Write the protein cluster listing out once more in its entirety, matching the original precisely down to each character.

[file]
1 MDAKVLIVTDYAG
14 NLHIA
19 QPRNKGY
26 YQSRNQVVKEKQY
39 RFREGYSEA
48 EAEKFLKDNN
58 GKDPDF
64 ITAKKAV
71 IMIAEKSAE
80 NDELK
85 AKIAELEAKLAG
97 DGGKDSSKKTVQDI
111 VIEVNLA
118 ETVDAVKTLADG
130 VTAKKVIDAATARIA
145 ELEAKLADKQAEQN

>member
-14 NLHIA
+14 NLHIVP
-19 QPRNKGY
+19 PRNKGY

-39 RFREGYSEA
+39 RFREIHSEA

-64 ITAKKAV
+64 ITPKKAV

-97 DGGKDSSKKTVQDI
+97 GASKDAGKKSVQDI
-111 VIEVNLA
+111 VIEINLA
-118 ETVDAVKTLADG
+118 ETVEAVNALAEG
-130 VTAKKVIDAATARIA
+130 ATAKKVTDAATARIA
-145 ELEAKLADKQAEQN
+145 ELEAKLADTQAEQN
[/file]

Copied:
1 MDAKVLIVTDYAG
14 NLHIA
19 QPRNKGY
26 YQSRNQVVKEKQY
39 RFREGYSEA
48 EAEKFLKDNN
58 GKDPDF
64 ITAKKAV
71 IMIAEKSAE
80 NDELK
85 AKIAELEAKLAG
97 DGGKDSSKKTVQDI
111 VIEVNLA
118 ETVDAVKTLADG
130 VTAKKVIDAATARIA
145 ELEAKLADKQAEQN

>member
-14 NLHIA
+14 NLHIVP
-19 QPRNKGY
+19 PRNKGY

-39 RFREGYSEA
+39 RFREIHSEA

-64 ITAKKAV
+64 ITPKKAV

-97 DGGKDSSKKTVQDI
+97 GASKDAGKKSVQDI
-111 VIEVNLA
+111 VIEINLA
-118 ETVDAVKTLADG
+118 ETVEAVNALAEG
-130 VTAKKVIDAATARIA
+130 ATAKKVTDAATARIA
-145 ELEAKLADKQAEQN
+145 ELEAKLADTQAEQN